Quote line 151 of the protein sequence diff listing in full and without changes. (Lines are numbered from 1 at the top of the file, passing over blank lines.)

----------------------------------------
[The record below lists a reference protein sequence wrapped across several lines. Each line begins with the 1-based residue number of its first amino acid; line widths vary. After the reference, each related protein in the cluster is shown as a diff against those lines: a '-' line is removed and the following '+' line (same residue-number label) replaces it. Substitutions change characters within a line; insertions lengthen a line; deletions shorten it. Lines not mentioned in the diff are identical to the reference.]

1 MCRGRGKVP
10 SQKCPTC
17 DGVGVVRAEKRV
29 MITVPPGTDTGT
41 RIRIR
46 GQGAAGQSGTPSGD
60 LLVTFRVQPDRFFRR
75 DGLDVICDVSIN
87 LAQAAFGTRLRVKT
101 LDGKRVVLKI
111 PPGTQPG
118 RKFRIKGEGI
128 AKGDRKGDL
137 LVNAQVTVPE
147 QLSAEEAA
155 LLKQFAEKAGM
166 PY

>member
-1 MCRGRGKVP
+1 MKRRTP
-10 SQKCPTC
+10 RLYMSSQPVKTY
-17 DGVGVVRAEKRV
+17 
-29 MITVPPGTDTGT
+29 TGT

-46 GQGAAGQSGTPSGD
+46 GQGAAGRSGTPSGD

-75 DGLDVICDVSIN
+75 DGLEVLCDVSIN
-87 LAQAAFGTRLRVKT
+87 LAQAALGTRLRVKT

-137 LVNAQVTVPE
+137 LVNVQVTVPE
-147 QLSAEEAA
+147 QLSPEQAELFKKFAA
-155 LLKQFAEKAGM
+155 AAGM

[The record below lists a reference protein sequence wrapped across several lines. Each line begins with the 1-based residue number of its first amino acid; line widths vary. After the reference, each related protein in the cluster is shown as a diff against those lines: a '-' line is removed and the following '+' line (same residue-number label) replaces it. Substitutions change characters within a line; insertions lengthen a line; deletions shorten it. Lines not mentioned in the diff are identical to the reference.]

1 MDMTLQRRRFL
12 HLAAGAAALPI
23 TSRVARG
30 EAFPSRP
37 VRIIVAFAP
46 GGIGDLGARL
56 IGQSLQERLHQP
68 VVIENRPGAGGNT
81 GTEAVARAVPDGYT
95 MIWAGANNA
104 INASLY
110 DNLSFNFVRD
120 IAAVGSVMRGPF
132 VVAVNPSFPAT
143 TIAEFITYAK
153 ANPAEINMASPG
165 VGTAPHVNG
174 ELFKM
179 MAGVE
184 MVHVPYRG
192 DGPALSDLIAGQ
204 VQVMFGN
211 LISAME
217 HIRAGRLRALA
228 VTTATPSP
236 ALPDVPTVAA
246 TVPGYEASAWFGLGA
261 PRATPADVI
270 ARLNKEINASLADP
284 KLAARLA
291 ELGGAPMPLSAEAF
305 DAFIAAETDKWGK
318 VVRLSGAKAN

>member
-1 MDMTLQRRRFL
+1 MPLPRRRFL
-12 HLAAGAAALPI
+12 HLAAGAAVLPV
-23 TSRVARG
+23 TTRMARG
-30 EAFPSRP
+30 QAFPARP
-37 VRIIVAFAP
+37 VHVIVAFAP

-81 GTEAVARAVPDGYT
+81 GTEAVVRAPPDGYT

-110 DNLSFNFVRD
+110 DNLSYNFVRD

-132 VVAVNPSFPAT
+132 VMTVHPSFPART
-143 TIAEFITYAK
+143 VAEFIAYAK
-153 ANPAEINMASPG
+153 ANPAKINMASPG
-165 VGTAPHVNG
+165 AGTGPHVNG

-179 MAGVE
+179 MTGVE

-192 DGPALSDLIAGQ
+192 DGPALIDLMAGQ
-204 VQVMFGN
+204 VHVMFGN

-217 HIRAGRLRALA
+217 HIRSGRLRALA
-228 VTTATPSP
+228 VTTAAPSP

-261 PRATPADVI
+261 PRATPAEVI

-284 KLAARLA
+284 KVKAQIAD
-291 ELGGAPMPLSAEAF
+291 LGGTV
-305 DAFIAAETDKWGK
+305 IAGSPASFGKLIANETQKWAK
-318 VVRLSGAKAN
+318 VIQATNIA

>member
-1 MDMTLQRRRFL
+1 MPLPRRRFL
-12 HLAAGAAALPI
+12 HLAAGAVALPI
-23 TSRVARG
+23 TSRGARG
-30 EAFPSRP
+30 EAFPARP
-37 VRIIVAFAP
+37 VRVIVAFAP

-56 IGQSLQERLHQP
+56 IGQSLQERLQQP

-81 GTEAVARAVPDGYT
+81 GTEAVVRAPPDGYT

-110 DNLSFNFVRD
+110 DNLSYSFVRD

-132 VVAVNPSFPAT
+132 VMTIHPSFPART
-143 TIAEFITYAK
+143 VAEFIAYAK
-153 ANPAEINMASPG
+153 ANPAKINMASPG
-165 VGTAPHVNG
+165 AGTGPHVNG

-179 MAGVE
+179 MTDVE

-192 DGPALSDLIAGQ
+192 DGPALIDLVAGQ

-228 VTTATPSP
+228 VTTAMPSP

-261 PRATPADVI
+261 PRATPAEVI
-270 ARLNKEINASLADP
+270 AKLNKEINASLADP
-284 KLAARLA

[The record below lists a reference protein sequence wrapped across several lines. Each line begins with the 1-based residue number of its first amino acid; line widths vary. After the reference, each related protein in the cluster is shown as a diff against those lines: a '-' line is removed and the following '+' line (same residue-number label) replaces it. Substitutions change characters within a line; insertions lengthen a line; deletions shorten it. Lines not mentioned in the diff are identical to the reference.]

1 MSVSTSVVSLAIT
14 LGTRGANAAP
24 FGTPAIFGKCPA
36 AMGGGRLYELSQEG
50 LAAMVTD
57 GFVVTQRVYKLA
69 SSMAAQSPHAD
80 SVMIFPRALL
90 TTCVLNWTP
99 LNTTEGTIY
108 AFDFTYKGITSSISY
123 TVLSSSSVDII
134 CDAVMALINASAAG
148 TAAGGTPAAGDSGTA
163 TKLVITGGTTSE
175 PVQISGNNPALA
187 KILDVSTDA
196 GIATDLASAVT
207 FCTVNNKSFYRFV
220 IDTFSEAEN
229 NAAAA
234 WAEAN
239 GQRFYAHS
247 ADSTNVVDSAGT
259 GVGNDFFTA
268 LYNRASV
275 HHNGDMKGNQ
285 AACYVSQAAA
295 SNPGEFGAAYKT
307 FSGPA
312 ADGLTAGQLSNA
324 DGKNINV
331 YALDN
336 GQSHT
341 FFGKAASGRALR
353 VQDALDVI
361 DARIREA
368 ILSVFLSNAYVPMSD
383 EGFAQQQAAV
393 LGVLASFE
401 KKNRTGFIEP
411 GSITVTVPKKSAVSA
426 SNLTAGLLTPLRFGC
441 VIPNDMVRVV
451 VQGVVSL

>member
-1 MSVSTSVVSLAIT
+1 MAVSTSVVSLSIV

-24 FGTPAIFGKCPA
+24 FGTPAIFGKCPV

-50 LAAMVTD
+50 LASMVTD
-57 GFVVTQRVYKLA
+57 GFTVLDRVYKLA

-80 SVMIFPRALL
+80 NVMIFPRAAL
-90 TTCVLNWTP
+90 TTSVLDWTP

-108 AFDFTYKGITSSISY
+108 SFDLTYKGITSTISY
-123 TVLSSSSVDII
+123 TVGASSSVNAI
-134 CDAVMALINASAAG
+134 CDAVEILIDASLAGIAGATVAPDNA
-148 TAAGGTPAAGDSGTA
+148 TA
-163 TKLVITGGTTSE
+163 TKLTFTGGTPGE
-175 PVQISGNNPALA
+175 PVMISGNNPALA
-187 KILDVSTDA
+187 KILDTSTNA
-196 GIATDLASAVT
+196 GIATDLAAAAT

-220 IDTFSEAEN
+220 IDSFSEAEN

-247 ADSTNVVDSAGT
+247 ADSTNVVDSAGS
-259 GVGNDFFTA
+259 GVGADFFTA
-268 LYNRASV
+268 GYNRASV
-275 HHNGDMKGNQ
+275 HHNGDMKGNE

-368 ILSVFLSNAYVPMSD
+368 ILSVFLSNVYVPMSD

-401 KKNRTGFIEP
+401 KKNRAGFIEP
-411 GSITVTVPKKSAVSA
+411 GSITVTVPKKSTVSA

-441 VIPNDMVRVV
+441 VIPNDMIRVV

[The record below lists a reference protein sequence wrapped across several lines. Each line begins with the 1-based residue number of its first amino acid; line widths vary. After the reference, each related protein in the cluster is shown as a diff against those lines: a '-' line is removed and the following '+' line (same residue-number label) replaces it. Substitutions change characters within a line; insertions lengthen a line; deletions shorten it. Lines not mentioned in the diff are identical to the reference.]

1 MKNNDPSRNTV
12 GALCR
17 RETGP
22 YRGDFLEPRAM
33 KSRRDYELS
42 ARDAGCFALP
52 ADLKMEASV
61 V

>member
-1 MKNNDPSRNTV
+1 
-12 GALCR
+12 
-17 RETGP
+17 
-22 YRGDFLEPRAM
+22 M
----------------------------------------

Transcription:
+270 AKLNKEINASLADP